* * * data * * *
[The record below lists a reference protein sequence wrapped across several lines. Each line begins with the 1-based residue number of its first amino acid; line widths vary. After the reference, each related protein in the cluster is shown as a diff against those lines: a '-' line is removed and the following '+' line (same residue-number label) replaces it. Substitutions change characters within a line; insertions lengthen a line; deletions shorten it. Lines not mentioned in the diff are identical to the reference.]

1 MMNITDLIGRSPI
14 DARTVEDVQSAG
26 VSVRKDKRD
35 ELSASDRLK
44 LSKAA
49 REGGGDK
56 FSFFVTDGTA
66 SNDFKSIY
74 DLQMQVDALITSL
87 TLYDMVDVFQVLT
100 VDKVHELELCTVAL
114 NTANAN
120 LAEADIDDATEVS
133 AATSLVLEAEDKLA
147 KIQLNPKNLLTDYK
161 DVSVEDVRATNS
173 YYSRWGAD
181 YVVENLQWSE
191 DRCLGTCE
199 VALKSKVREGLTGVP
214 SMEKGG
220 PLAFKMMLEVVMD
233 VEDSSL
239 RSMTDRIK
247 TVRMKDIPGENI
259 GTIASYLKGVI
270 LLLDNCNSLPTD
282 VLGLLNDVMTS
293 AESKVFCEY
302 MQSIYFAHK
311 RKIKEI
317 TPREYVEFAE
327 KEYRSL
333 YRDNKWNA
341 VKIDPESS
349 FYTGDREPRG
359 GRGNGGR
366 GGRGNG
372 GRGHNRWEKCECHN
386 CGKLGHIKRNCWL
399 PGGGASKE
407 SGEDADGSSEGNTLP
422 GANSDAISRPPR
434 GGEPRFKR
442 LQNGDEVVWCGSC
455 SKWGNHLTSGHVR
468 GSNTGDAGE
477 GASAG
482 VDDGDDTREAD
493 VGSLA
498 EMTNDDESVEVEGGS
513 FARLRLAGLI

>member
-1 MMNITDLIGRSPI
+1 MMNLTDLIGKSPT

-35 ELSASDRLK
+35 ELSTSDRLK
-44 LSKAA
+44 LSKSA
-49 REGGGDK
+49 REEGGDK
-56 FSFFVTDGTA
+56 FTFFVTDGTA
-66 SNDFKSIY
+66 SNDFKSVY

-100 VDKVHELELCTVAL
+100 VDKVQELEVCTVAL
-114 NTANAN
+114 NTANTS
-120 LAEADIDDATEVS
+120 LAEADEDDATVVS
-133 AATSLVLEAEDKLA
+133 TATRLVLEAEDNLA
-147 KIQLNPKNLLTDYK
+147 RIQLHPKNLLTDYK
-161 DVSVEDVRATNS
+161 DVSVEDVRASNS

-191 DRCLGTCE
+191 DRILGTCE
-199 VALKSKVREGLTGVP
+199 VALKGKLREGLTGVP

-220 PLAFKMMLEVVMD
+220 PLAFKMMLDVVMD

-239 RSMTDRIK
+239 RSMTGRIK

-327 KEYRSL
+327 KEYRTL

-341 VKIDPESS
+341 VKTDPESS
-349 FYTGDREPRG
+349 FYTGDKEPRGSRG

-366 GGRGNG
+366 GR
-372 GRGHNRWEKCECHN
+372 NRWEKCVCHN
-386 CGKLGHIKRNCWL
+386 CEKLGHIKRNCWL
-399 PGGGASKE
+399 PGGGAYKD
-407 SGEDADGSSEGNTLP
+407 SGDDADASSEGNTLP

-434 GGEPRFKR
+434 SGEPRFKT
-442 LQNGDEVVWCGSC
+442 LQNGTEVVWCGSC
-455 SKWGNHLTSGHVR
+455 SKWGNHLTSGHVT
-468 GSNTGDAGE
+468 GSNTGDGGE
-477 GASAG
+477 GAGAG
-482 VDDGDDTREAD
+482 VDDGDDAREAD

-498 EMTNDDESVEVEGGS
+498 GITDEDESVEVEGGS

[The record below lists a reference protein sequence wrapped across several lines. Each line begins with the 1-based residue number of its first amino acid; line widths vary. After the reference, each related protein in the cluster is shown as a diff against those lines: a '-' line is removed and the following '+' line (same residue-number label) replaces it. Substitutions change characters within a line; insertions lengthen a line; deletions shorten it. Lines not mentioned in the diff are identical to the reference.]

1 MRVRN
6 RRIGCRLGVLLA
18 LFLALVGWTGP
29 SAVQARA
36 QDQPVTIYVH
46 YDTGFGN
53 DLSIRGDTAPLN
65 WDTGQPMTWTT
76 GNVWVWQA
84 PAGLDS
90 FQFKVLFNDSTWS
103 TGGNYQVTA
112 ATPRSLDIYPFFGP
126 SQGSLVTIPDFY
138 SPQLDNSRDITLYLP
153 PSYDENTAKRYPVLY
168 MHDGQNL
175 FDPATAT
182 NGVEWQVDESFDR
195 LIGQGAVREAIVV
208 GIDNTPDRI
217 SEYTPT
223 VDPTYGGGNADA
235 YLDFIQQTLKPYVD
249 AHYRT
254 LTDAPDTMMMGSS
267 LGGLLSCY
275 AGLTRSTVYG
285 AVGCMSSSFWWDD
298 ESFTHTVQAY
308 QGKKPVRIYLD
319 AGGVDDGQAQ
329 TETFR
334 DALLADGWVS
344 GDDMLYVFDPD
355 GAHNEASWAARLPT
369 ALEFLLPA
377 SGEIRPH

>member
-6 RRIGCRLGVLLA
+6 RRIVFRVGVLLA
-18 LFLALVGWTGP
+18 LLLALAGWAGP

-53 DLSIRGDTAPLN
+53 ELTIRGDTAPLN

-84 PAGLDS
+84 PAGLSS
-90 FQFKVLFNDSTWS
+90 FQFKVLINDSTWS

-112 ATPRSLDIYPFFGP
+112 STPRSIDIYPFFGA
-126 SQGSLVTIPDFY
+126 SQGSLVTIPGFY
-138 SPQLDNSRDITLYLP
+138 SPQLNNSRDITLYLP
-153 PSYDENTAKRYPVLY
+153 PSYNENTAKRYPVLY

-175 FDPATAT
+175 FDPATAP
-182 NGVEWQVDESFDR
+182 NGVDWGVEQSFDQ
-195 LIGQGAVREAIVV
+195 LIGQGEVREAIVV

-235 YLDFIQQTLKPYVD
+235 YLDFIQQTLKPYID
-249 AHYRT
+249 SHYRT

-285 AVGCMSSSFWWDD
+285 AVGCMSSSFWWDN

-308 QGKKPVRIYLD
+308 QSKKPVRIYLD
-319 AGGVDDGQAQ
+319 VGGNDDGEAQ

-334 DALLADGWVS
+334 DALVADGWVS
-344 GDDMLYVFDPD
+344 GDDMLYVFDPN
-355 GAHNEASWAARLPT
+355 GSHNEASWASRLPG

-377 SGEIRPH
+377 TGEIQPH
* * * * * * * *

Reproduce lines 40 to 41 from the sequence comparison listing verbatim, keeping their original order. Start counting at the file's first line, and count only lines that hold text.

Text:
372 GRGHNRWEKCECHN
386 CGKLGHIKRNCWL